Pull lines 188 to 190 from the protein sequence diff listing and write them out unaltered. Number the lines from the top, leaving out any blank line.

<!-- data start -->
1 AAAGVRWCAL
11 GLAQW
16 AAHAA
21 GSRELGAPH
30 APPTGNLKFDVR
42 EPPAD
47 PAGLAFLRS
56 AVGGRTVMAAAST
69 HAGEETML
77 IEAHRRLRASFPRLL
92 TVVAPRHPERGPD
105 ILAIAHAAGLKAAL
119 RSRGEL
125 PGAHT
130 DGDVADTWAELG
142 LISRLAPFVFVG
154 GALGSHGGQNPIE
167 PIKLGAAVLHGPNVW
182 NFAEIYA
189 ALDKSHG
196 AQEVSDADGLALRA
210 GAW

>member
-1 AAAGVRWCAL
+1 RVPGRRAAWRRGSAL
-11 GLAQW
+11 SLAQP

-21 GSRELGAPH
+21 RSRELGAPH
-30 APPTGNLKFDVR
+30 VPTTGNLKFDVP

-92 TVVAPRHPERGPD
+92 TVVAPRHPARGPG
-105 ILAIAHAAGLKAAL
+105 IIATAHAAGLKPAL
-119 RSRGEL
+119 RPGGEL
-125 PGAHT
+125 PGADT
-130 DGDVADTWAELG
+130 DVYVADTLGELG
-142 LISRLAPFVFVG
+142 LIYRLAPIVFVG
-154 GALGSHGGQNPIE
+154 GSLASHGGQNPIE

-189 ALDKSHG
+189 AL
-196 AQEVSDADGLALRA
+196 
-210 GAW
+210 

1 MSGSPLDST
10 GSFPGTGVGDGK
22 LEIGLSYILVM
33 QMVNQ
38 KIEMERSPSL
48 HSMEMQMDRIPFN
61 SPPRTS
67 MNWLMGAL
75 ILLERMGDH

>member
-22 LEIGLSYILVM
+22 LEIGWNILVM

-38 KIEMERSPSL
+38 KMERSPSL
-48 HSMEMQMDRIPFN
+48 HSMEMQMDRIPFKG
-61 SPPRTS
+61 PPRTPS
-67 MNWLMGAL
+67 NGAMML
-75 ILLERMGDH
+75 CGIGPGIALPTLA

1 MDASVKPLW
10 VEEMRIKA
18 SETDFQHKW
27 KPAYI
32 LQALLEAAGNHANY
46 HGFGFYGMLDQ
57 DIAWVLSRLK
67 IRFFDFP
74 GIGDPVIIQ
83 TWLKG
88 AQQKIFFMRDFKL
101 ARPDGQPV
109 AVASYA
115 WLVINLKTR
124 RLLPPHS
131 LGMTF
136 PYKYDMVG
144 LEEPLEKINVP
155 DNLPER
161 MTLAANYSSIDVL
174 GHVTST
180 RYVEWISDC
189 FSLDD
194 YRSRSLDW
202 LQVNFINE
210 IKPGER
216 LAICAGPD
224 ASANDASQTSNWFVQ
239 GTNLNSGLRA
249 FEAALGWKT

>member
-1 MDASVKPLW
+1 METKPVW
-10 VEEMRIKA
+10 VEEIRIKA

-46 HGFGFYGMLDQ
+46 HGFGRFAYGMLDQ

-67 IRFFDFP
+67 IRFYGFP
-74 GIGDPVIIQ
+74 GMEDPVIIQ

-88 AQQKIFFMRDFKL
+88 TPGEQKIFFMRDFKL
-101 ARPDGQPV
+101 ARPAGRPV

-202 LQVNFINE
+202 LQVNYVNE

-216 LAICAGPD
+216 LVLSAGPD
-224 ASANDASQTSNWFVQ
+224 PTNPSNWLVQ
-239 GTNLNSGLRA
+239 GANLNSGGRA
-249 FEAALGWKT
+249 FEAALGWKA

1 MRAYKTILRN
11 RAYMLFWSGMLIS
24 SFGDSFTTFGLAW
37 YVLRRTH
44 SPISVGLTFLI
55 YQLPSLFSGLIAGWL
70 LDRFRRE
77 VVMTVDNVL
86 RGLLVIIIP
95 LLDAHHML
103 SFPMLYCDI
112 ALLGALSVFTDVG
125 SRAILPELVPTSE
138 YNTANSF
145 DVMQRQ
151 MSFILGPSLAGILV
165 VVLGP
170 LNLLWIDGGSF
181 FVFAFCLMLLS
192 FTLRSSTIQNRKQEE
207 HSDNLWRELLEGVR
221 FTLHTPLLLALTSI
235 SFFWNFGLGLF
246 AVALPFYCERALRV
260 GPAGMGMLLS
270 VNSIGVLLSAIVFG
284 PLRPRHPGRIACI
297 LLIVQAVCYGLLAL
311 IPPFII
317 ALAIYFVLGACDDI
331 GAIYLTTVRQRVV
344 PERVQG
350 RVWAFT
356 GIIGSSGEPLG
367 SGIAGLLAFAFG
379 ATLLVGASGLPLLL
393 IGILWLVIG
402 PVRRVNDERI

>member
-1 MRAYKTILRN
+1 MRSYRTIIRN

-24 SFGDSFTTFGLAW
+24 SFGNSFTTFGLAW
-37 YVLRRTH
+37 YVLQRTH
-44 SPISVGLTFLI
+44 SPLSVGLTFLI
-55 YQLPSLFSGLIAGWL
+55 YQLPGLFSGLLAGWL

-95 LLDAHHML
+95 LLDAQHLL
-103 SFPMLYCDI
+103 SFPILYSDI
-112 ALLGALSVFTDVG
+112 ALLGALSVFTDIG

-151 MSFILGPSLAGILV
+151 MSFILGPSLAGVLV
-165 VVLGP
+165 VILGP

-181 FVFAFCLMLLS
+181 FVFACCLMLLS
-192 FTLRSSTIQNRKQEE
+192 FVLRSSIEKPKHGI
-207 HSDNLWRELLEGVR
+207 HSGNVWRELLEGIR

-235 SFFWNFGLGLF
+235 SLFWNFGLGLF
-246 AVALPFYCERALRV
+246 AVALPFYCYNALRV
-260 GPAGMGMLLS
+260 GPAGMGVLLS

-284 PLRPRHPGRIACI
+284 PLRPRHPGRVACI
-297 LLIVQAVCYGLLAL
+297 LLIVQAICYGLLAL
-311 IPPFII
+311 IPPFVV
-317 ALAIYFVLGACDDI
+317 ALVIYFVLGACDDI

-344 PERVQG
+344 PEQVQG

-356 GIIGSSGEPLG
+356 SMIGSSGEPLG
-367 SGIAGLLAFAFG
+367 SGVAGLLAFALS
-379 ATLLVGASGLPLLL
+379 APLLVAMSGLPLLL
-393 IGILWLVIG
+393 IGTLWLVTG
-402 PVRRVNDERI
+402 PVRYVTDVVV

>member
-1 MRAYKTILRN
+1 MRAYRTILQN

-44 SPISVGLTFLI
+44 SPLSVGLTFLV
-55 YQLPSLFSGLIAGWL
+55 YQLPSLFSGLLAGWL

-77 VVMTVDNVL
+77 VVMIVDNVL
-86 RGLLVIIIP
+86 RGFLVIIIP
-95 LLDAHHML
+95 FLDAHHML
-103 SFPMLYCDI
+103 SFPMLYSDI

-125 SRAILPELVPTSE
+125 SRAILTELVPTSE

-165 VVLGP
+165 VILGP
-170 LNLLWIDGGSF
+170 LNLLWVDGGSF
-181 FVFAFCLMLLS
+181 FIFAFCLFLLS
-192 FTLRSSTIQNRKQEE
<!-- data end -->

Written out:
-181 FVFAFCLMLLS
+181 FVFACCLMLLS
-192 FTLRSSTIQNRKQEE